Namespace in C++ | Set 1 (Introduction)

2.9

Consider following C++ program.

// A program to demonstrate need of namespace
int main()
{
    int value;
    value = 0;
    double value; // Error here
    value = 0.0;
}

Output :

Compiler Error:
'value' has a previous declaration as 'int value'

In each scope, a name can only represent one entity. So, there cannot be two variables with the same name in the same scope. Using namespaces, we can create two variables or member functions having the same name.

// Here we can see that more than one variables 
// are being used without reporting any error.
// That is because they are declared in the 
// different namespaces and scopes.
#include <iostream>
using namespace std;

// Variable created inside namespace
namespace first
{
    int val = 500;
}

// Global variable
int val = 100;

int main()
{
    // Local variable
    int val = 200;

    // These variables can be accessed from
    // outside the namespace using the scope
    // operator ::
    cout << first::val << '\n'; 

    return 0;
}

Output:

500

 

Definition and Creation:

Namespaces allow us to group named entities that otherwise would have global scope into narrower scopes, giving them namespace scope. This allows organizing the elements of programs into different logical scopes referred to by names.

  • Namespace is a feature added in C++ and not present in C.
  • A namespace is a declarative region that provides a scope to the identifiers (names of the types, function, variables etc) inside it.
  • Multiple namespace blocks with the same name are allowed. All declarations within those blocks are declared in the named scope.

A namespace definition begins with the keyword namespace followed by the namespace name as follows:

namespace namespace_name 
{
   int x, y; // code declarations where 
             // x and y are declared in 
             // namespace_name's scope
}
  • Namespace declarations appear only at global scope.
  • Namespace declarations can be nested within another namespace.
  • Namespace declarations don’t have access specifiers. (Public or private)
  • No need to give semicolon after the closing brace of definition of namespace.
  • We can split the definition of namespace over several units.
// Creating namespaces
#include <iostream>
using namespace std;
namespace ns1
{
    int value()    { return 5; }
}
namespace ns2 
{
    const double x = 100;
    double value() {  return 2*x; }
}

int main()
{
    // Access value function within ns1
    cout << ns1::value() << '\n'; 

    // Access value function within ns2
    cout << ns2::value() << '\n'; 

    // Access variable x directly
    cout << ns2::x << '\n';       

    return 0;
}

Output:

5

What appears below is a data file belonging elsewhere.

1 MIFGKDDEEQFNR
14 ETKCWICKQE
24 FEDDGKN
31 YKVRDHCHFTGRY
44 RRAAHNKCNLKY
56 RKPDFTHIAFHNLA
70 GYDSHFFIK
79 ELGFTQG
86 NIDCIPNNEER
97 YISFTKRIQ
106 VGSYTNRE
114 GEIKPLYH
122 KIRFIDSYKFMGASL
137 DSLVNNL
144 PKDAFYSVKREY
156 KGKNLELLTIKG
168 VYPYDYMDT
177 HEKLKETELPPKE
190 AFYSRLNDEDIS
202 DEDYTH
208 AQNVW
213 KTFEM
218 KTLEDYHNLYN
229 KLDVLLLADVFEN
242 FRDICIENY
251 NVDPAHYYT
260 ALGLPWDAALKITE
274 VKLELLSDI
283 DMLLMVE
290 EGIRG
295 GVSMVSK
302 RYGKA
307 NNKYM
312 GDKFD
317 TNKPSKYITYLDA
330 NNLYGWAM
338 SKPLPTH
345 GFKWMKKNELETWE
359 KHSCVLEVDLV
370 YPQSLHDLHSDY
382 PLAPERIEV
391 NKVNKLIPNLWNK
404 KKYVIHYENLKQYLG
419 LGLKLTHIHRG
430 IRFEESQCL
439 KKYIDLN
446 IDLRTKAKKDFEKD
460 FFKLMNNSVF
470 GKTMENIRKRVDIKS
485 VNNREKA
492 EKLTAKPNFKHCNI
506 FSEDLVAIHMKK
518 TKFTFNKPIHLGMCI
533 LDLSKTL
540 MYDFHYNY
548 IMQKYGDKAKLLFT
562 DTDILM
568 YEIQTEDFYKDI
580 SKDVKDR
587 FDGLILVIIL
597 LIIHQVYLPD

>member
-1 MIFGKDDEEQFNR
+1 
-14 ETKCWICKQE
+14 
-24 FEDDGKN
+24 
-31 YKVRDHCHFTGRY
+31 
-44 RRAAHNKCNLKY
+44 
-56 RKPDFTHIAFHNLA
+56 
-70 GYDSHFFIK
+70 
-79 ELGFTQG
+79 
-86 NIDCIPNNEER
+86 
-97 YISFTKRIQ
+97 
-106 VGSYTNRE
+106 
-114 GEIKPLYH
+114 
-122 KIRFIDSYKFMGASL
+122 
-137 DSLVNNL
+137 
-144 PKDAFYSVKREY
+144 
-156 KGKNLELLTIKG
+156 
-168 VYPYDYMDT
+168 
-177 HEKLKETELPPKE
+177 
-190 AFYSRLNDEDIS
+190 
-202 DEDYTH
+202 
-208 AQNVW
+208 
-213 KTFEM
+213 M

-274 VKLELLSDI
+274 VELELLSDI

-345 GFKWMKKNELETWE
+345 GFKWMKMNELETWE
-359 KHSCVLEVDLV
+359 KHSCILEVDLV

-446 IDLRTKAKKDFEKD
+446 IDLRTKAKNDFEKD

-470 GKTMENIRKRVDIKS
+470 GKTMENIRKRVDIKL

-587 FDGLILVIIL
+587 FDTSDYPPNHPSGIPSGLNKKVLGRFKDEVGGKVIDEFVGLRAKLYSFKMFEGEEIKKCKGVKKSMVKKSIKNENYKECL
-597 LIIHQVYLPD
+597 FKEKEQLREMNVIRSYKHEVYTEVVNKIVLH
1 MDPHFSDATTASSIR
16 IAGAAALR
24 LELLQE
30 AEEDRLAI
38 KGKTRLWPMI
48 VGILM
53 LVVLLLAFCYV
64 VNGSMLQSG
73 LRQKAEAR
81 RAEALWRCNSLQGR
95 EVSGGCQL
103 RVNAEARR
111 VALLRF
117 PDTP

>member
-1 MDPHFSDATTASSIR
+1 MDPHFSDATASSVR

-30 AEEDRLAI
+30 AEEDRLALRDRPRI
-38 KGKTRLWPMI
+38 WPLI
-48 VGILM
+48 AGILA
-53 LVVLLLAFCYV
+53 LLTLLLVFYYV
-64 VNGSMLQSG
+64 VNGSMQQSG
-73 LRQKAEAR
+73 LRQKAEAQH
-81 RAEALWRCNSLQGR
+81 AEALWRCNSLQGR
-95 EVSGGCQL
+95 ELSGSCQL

200
100

 

Classes and Namespace:

Following is a simple way to create classes in a name space

// A C++ program to demonstrate use of class
// in a namespace
#include <iostream>
using namespace std;

namespace ns
{
    // A Class in a namespace
    class geek
    {
    public:
        void display()
        {
            cout << "ns::geek::display()\n";
        }
    };
}

int main()
{
    // Creating Object of student Class
    ns::geek obj;

    obj.display();

    return 0;
}

Output:

ns::geek::display()

Class can also be declared inside namespace and defined outside namespace using following syntax

// A C++ program to demonstrate use of class
// in a namespace
#include <iostream>
using namespace std;

namespace ns
{
    // Only declaring class here
    class geek;
}

// Defining class outside
class ns::geek
{
public:
    void display()
    {
        cout << "ns::geek::display()\n";
    }
};

int main()
{
    //Creating Object of student Class
    ns::geek obj;
    obj.display();
    return 0;
}

Output:

ns::geek::display()

We can define methods also outside the namespace. Following is an example code.

// A C++ code to demonstrate that we can define 
// methods outside namespace.
#include <iostream>
using namespace std;

// Creating a namespace
namespace ns
{
    void display();
    class geek
    {
    public:
       void display();
    };
}

// Defining methods of namespace
void ns::geek::display()
{
    cout << "ns::geek::display()\n";
}
void ns::display()
{
    cout << "ns::display()\n";
}

// Driver code
int main()
{
    ns::geek obj;
    ns::display();
    obj.display();
    return 0;
}

Output:

ns::display()
ns::geek::display()

Can namespaces be nested in C++?

Reference:
http://www.cplusplus.com/doc/tutorial/namespaces/

This article is contributed by Abhinav Tiwari. If you like GeeksforGeeks and would like to contribute, you can also write an article and mail your article to contribute@geeksforgeeks.org. See your article appearing on the GeeksforGeeks main page and help other Geeks.

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